Review by Amy L. Rohn
Priestdaddy by Patricia Lockwood
Riverhead Books, Reprint Edition
May 2018. Paperback. 352 pages.
|For most adults, returning home to live with your parents may seem like your worst nightmare. But in Patricia Lockwood's recent memoir, Priestdaddy, a return to the strange sanctuary of her Catholic family becomes the occasion of both keen observation and introspection, exploring notions of belonging, faith, and identity in a book that is hilarious, heartbreaking, and ultimately compassionate.|
When a medical setback renders Lockwood and her husband financially unstable, they move in with Lockwood's parents until they can get back on their feet. At the head of the household and heart of the narrative is Father Gregory Lockwood, no typical Catholic priest. He lounges in boxer shorts, is fond of guns and action movies, and blasts his electric guitar "like a whole band dying in a plane crash in the year 1972." Depicted as complicated but oddly lovable, her father's eccentric views provide a backdrop for Lockwood's own rocky journey with religion.
Known for her trans-genre poetry, most notably her series of Twitter "sexts" and her viral prose poem, "Rape Joke," Lockwood's poetic style, reflected in her prose, is both playful and serious. Her whimsical imagery and lyrical sentences couple to paint unexpected pictures, delightful and quirky. Within the memoir, Lockwood experiments with less traditional narrative, particularly in the chapter "Voice." "Being a writer meant my voice was in a different place," she says. "There was no rhyme or reason as to why I could make this sound and not the other. Always I felt that I was writing to the tune of some music that I learned very early and did not quite remember."
Lockwood's coming-of-age, as both a woman and a poet, is best reflected in her humor. Her wit and comic timing have earned her the nickname "smutty-metaphor queen" and she is hailed as the "poet laureate of Twitter." Her wry humor results in a hilarious turn of phrase on almost every page, and while they are frequent, they never feel overbearing or there for the sake of a joke. The verbal dexterity of her poetry is seen in the portraits she paints of her family, describing her sister on different occasions as "a jaguar that went through human puberty," a "tricked-out club Chewbacca," and a "highly literate female Tarzan."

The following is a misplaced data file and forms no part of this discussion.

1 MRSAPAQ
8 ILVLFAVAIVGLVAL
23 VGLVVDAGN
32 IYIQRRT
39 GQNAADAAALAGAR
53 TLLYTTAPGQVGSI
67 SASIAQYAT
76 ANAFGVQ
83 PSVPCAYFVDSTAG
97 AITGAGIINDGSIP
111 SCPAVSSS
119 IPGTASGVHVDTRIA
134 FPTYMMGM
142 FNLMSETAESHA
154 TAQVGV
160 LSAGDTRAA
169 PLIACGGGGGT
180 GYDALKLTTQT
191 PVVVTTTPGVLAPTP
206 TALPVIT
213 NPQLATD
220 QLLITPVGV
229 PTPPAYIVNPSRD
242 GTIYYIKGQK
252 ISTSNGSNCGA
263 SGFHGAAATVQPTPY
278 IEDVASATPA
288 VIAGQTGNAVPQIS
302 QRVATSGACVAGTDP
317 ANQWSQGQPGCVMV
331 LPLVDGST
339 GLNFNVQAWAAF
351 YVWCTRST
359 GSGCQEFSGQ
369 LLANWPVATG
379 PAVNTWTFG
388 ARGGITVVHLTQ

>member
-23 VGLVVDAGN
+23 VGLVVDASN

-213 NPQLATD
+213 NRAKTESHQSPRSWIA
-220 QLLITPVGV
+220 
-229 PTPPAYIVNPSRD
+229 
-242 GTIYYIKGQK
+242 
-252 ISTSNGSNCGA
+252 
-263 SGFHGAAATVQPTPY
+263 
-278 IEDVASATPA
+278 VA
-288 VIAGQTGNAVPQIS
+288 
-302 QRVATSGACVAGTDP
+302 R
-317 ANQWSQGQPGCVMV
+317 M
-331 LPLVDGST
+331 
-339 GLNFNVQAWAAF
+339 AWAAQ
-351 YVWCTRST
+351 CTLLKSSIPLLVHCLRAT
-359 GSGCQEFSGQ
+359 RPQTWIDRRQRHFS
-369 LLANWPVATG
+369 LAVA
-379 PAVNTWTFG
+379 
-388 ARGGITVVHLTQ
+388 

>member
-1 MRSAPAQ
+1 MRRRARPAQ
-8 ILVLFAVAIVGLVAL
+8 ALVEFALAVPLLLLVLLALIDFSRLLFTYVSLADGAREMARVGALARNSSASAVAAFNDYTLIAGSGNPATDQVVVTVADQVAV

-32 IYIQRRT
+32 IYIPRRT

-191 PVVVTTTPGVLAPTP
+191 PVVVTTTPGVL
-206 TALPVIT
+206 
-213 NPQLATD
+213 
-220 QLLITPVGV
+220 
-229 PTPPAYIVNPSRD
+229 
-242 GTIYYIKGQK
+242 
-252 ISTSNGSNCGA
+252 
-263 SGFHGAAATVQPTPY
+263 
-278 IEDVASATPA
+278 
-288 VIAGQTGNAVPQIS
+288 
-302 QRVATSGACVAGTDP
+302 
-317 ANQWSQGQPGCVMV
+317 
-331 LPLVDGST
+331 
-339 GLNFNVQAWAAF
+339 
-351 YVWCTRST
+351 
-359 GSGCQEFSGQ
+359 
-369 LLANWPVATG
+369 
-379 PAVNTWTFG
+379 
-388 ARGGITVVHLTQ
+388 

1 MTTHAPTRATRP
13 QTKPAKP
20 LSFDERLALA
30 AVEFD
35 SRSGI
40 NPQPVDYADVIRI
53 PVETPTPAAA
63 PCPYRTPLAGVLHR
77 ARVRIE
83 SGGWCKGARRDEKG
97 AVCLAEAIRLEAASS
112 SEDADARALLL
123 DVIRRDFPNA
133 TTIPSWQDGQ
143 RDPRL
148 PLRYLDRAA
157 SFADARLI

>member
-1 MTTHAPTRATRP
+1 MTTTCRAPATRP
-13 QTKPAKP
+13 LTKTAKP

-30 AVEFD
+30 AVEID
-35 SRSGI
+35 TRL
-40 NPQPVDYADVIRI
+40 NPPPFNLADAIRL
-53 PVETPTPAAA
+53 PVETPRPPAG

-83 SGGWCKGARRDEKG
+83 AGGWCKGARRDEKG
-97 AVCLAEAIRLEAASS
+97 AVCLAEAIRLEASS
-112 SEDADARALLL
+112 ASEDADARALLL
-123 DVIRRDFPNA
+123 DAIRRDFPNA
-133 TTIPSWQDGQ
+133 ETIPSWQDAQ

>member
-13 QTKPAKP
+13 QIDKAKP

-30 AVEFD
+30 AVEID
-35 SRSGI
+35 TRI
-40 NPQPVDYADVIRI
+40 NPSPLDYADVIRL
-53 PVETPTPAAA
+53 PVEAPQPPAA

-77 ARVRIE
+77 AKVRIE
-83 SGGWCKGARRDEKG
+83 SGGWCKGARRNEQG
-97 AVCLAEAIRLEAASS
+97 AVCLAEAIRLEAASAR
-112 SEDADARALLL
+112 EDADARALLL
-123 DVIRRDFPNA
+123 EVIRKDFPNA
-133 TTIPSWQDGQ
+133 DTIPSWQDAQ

For all her humor, Lockwood is also able to capture a sense of gravity when warranted, like when she discusses the child sex abuse scandals that shook the Catholic Church in the early 2000s, or the sexual assault experienced by one of her father's students when she was a teenager. She even details the process of writing "Rape Joke" and the subsequent reactions of both the secular public and her highly religious parents. Whatever her topic, Lockwood's narrative is imbued with feeling and depth, qualities that are equally reflected in her hard-hitting poetry. Though her sense of self may be at odds with her strict, religious upbringing, she brings the two together seamlessly. Her poetry has been praised for its honesty, humor, depth, and provocativeness, and these same qualities shine through in her first work of prose.